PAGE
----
+       },
+       &quot;role&quot;: &quot;hostmap&quot;
+    }],
+    &quot;services&quot;: [{
+       &quot;name&quot;: null,
+       &quot;params&quot;: {},
+       &quot;role&quot;: &quot;KNOX&quot;,
+       &quot;url&quot;: null
+    }],
+    &quot;timestamp&quot;: 1406672646000,
+    &quot;uri&quot;: &quot;https://localhost:8443/gateway/admin&quot;
+}
+</code></pre><h3><a id="X-Forwareded-*+Headers+Support"></a>X-Forwareded-* Headers Support</h3><p>Out-of-the-box Knox provides support for some X-Forwarded-* headers through the use of a Servlet Filter. Specifically the headers handled/populated by Knox are:</p>
+<ul>
+  <li>X-Forwarded-For</li>
+  <li>X-Forwarded-Proto</li>
+  <li>X-Forwarded-Port</li>
+  <li>X-Forwarded-Host</li>
+  <li>X-Forwarded-Server</li>
+  <li>X-Forwarded-Context</li>
+</ul><p>If this functionality can be turned off by a configuration setting in the file gateway-site.xml and redeploying the necessary topology/topologies.</p><p>The setting is (under the &lsquo;configuration&rsquo; tag) :</p>
+<pre><code>   &lt;property&gt;
+        &lt;name&gt;gateway.xforwarded.enabled&lt;/name&gt;
+        &lt;value&gt;false&lt;/value&gt;
+    &lt;/property&gt;
+</code></pre><p>If this setting is absent, the default behavior is that the X-Forwarded-* header support is on or in other words, &lsquo;gateway.xforwarded.enabled&rsquo; is set to &lsquo;true&rsquo; by default.</p><h4><a id="Header+population"></a>Header population</h4><p>The following are the various rules for population of these headers:</p><h5><a id="X-Forwarded-For"></a>X-Forwarded-For</h5><p>This header represents a list of client IP addresses. If the header is already present Knox adds a comma separated value to the list. The value added is the client&rsquo;s IP address as Knox sees it. This value is added to the end of the list.</p><h5><a id="X-Forwarded-Proto"></a>X-Forwarded-Proto</h5><p>The protocol used in the client request. If this header is passed into Knox it&rsquo;s value is maintained, otherwise Knox will populate the header with the value &lsquo;https&rsquo; if the request is a secure one or &lsquo;http&rsquo; otherwise.</p><h5><a id="X-Forwarded-Port"></a>X-Forwa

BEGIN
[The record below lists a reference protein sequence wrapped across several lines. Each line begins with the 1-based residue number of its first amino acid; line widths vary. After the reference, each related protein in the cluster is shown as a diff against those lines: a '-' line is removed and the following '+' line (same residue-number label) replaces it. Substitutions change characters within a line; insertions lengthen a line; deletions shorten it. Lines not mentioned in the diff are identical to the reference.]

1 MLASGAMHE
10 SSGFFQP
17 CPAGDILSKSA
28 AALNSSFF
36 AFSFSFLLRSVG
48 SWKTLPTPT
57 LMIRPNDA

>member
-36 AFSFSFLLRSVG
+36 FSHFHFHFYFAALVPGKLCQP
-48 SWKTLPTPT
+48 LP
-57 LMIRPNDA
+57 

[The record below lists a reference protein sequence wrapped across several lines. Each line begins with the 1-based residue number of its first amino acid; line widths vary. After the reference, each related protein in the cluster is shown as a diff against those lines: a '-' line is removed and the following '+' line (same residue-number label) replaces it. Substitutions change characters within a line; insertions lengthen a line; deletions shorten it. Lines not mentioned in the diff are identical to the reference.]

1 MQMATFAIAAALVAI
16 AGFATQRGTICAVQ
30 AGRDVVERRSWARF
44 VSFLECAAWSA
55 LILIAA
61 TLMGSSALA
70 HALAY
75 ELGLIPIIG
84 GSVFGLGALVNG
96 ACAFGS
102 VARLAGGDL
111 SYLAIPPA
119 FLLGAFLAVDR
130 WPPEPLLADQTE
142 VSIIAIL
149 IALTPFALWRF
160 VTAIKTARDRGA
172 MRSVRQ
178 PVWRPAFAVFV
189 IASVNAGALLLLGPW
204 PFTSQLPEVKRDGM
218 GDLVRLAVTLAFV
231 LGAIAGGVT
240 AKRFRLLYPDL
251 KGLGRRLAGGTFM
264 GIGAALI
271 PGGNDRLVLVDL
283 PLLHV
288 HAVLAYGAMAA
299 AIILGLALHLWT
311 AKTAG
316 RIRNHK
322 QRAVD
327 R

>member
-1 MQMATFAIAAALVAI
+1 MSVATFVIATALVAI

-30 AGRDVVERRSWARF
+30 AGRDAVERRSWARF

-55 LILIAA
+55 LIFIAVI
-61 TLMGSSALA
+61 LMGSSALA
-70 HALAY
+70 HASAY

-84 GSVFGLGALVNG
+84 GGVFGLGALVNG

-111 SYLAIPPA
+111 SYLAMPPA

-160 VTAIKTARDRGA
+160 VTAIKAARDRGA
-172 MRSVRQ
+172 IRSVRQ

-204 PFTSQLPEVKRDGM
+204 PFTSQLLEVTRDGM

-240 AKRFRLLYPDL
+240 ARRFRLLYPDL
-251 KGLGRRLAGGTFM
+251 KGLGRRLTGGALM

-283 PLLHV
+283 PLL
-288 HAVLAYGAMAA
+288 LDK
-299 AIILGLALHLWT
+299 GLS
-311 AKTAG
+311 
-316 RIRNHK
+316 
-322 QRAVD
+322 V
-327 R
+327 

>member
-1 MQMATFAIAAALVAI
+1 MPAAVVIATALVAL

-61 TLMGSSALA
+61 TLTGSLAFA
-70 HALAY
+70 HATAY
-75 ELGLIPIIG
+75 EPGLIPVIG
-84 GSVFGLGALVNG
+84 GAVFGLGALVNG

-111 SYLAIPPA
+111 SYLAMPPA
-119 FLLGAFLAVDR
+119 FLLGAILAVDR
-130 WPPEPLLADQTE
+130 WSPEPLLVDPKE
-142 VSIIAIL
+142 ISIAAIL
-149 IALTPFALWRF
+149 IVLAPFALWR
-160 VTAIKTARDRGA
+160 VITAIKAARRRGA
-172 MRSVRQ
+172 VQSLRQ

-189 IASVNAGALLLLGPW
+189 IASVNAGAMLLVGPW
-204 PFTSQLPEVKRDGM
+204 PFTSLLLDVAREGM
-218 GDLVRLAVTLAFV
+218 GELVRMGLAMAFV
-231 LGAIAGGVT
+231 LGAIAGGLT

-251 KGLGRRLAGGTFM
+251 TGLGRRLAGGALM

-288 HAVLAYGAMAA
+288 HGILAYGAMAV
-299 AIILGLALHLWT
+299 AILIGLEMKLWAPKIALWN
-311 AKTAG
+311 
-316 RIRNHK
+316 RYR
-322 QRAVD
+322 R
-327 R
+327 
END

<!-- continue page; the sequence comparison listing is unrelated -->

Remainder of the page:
rded-Port</h5><p>The port used in the client request. If this header is passed into Knox it&rsquo;s value is maintained, otherwise Knox will populate the header with the value of the port that the request was made coming into Knox.</p><h5><a id="X-Forwarded-Host"></a>X-Forwarded-Host</h5><p>Represents the original host requested by the client in the Host HTTP request header. The value passed into Knox is maintained by Knox. If no value is present, Knox populates the header with the value of the HTTP Host header.</p><h5><a id="X-Forwarded-Server"></a>X-Forwarded-Server</h5><p>The hostname of the server Knox is running on.</p><h5><a id="X-Forwarded-Context"></a>X-Forwarded-Context</h5><p>This header value contains the context path of the request to Knox.</p><h3><a id="Authentication"></a>Authentication</h3><p>There are two types of providers supported in Knox for establishing a user&rsquo;s identity:</p>
+<ol>
+  <li>Authentication Providers</li>
+  <li>Federation Providers</li>
+</ol><p>Authentication providers directly accept a user&rsquo;s credentials and validates them against some particular user store. Federation providers, on the other hand, validate a token that has been issued for the user by a trusted Identity Provider (IdP).</p><p>The current release of Knox ships with an authentication provider based on the Apache Shiro project and is initially configured for BASIC authentication against an LDAP store. This has been specifically tested against Apache Directory Server and Active Directory.</p><p>This section will cover the general approach to leveraging Shiro within the bundled provider including:</p>
+<ol>
+  <li>General mapping of provider config to shiro.ini config</li>
+  <li>Specific configuration for the bundled BASIC/LDAP configuration</li>
+  <li>Some tips into what may need to be customized for your environment</li>
+  <li>How to setup the use of LDAP over SSL or LDAPS</li>